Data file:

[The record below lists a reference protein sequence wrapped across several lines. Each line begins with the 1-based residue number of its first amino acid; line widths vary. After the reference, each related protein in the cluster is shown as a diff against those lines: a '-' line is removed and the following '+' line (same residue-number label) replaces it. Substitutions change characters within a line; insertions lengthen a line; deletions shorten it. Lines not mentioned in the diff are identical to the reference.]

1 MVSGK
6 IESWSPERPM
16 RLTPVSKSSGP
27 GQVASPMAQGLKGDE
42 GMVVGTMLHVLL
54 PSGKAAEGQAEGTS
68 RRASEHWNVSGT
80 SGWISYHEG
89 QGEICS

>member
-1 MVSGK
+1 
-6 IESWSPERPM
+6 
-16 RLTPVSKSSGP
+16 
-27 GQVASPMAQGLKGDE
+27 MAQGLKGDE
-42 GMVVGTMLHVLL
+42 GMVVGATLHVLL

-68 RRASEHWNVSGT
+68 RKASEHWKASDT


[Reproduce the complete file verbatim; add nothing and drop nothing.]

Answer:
[The record below lists a reference protein sequence wrapped across several lines. Each line begins with the 1-based residue number of its first amino acid; line widths vary. After the reference, each related protein in the cluster is shown as a diff against those lines: a '-' line is removed and the following '+' line (same residue-number label) replaces it. Substitutions change characters within a line; insertions lengthen a line; deletions shorten it. Lines not mentioned in the diff are identical to the reference.]

1 MVSGK
6 IESWSPERPM
16 RLTPVSKSSGP
27 GQVASPMAQGLKGDE
42 GMVVGTMLHVLL
54 PSGKAAEGQAEGTS
68 RRASEHWNVSGT
80 SGWISYHEG
89 QGEICS

>member
-1 MVSGK
+1 
-6 IESWSPERPM
+6 
-16 RLTPVSKSSGP
+16 
-27 GQVASPMAQGLKGDE
+27 MAQGLKGDE
-42 GMVVGTMLHVLL
+42 GMVVGATLHVLL

-68 RRASEHWNVSGT
+68 RKASEHWKASDT